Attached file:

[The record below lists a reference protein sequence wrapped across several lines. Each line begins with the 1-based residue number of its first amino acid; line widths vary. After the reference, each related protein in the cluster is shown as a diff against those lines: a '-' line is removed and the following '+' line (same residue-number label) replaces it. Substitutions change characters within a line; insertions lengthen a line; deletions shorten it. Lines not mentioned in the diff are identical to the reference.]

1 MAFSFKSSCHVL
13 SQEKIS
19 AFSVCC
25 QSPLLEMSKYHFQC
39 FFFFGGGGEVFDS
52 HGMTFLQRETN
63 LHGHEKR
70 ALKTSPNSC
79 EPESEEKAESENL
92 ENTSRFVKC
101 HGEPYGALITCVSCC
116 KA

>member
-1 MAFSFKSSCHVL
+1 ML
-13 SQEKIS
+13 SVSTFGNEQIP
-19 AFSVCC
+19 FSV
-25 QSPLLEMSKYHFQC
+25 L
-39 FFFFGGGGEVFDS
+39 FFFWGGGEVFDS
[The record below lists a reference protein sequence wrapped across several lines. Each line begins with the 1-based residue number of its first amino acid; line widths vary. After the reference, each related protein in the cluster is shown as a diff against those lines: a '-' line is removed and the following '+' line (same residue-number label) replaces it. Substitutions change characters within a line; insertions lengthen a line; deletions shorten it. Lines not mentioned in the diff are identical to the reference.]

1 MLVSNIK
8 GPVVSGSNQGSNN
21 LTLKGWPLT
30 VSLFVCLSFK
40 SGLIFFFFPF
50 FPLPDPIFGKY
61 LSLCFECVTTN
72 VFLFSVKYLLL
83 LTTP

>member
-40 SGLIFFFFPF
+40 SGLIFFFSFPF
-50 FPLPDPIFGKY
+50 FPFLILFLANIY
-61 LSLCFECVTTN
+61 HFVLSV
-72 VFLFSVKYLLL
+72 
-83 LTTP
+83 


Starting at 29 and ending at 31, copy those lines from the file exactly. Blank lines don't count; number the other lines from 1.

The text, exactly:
30 VSLFVCLSFK
40 SGLIFFFFPF
50 FPLPDPIFGKY